Many species of animals exhibit distinct differences in the sizes of the male and female of the species. Differences between males and females of a species, whether the differences are in size, coloration, or seemingly decorative enhancements, are termed sexual dimorphism, meaning different forms based on the sex of the individual in the species. Notable examples include the Indian peacock (Pavo cristatus), African lions (Panthera leo), humans (Homo sapiens), peacock spiders (Maratus spp.), and elephant seals (Mirounga spp.), among many others.
Found along the Pacific coast of North America from the Aleutian Islands to Baja California, the northern elephant seal (Mirounga angustirostris) exhibits distinct sexual dimorphism, with males weighing as much as 4,500 pounds (2,000 kg) and measuring up to 15 feet (4.6 m) in length, while females usually weigh no more than 1,500 pounds (600 kg) and measure no more than 10 feet (3 m) in length. Their southern hemisphere cousin, the southern elephant seal (Mirounga leonina) is even more dimorphic sexually, with males weighing as much as 8,150 pounds (3,700 kg) and measuring up to 19 ft (5.8 m) in length with females weighing 1,980 pounds (900 kg) and measuring 10 feet (3 m) in length.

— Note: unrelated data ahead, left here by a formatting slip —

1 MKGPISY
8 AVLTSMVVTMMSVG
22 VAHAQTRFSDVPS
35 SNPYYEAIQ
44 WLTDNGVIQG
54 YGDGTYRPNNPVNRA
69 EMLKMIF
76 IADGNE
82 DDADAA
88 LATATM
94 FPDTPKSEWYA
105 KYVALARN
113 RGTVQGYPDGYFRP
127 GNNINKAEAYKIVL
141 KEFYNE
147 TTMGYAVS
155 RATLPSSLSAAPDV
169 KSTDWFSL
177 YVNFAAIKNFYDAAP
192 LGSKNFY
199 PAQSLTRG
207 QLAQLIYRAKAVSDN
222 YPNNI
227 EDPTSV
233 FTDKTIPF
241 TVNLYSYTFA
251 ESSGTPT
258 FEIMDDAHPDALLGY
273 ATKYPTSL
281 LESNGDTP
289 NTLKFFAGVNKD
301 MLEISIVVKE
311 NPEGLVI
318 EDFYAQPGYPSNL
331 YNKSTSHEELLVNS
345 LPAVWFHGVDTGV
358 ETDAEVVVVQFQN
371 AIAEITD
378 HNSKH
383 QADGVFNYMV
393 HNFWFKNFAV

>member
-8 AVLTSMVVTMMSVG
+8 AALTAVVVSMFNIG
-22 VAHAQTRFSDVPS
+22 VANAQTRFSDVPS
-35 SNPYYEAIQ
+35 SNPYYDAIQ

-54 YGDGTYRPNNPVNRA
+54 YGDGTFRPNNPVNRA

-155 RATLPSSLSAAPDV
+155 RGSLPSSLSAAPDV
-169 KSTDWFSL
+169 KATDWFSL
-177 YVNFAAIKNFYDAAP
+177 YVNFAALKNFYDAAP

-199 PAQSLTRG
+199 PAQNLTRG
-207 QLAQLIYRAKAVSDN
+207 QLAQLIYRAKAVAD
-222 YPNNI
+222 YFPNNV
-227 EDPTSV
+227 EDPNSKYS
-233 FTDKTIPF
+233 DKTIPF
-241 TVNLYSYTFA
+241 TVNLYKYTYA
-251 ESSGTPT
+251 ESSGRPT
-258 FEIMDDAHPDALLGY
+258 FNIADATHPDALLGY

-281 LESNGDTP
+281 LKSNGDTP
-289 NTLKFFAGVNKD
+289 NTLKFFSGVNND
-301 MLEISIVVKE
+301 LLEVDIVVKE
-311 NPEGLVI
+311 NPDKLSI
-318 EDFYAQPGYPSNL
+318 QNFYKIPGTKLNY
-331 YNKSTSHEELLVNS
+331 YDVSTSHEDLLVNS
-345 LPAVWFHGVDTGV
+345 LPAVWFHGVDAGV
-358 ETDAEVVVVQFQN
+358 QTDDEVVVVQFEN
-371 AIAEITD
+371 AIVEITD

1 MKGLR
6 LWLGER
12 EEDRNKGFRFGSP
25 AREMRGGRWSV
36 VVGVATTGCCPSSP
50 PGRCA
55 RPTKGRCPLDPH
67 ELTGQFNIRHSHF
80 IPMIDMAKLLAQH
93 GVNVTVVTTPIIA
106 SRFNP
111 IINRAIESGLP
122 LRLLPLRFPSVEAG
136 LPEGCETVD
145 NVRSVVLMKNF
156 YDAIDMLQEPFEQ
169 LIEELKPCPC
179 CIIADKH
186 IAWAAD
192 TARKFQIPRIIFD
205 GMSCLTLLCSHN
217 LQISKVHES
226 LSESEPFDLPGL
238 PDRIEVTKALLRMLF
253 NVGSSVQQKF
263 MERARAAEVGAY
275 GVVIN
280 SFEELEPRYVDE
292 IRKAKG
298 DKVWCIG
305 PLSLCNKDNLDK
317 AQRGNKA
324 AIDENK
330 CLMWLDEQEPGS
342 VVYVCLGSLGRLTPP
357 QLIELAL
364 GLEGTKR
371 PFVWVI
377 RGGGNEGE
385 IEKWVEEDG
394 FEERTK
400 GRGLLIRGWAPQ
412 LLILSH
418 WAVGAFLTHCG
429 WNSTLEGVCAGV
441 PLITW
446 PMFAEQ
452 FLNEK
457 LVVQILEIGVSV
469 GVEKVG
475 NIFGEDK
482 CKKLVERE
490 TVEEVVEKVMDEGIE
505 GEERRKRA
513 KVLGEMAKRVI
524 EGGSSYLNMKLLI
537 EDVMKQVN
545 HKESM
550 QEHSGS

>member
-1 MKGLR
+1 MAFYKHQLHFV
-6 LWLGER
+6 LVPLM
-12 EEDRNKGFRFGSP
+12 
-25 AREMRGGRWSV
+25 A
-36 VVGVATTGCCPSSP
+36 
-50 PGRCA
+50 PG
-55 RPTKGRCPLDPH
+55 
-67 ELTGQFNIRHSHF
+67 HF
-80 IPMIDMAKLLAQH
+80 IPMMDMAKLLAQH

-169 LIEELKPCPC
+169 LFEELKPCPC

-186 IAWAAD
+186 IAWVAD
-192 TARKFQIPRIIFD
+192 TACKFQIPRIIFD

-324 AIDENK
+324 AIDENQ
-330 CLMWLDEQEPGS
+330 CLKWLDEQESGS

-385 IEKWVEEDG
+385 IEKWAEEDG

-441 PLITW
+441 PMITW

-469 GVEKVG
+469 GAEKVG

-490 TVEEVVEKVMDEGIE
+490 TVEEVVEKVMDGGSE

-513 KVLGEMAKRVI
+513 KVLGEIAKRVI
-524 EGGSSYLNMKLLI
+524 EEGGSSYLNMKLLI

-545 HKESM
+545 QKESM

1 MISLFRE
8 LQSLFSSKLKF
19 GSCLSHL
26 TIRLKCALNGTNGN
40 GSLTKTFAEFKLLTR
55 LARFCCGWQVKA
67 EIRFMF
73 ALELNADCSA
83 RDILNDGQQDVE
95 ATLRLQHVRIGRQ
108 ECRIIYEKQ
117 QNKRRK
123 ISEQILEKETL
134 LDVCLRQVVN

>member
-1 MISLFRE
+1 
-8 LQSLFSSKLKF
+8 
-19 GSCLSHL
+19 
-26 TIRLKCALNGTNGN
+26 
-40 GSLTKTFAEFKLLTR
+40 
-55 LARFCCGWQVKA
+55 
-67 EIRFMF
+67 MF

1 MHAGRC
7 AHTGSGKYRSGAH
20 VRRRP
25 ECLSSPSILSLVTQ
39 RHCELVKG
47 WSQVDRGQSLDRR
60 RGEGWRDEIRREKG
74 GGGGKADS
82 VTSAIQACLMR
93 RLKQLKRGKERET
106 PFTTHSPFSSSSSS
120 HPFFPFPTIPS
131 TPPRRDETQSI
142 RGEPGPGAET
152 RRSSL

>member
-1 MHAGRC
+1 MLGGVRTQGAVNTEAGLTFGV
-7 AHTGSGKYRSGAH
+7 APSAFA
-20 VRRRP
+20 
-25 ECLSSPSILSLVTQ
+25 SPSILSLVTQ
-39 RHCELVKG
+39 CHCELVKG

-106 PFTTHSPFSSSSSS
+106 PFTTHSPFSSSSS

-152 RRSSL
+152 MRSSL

Such physical differences between the sexes in a species seem to be driven by the differences of all the selective evolutionary pressures experienced by the males as compared to those experienced by the females. In the case of the northern elephant seal, males fight to control areas on the beach occupied by large groups of females, with the winners usually being the larger, more aggressive males. Larger size in males may also increase their reproductive success, by allowing them to stay in the breeding area longer by utilizing bigger energy reserves in their blubber.
For whatever the full set of selective pressures that resulted in the sexual dimorphism of elephant seals, the size differences are extreme. In today’s photo, a male northern elephant seal is clearly much larger than the female in front of him.
This photo was taken at the northern elephant seal rookery at Piedras Blancas on the California coast with a Canon EF100-400 mm f/4.5-5.6L IS USM lens zoomed to 285 mm on a Canon EOS 5D Mk III. The exposure was set to 1/500 sec at f/6.3 and ISO 800.